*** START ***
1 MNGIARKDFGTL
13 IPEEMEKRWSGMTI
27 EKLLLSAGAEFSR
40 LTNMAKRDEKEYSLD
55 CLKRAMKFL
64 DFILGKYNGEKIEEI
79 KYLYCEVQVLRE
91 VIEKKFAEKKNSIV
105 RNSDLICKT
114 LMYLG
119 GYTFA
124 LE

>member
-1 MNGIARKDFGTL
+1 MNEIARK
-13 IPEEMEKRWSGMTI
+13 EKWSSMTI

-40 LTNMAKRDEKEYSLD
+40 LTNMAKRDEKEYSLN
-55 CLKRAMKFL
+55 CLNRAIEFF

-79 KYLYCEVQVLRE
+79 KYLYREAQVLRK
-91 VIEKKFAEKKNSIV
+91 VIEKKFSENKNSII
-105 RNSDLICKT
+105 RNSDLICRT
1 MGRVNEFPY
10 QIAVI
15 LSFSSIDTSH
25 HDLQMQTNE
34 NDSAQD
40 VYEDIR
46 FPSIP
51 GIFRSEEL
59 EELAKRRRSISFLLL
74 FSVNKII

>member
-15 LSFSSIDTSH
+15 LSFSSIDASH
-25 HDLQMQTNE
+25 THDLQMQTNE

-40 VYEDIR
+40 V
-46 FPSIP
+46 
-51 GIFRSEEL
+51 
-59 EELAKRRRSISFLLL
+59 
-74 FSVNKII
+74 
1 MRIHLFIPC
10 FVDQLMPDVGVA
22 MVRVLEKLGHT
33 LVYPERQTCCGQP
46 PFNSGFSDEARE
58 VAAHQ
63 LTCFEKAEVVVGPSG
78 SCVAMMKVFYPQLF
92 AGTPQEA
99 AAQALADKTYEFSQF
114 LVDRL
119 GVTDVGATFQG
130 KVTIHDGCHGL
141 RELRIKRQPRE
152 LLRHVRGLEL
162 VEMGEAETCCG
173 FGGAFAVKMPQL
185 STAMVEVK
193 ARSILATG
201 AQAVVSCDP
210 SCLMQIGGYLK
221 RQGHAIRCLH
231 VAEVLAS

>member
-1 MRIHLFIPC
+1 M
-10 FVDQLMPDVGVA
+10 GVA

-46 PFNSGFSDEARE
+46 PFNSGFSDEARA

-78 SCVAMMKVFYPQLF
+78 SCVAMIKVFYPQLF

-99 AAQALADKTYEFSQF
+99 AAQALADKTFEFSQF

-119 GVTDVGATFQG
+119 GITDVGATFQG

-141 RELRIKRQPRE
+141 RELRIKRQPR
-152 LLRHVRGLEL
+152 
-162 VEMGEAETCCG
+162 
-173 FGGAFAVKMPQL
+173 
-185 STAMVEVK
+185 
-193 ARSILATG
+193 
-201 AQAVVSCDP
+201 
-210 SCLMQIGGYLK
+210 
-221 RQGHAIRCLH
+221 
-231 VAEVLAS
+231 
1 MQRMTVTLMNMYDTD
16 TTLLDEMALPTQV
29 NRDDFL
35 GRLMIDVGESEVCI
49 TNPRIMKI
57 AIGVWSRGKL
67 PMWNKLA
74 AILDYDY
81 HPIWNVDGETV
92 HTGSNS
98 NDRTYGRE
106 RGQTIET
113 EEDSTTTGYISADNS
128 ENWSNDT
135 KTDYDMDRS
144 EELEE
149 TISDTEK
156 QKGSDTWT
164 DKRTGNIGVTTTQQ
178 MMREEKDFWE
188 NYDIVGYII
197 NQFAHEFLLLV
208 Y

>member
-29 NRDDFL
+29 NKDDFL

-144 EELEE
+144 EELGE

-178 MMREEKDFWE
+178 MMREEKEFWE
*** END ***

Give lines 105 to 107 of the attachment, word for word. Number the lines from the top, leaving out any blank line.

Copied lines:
-221 RQGHAIRCLH
+221 
-231 VAEVLAS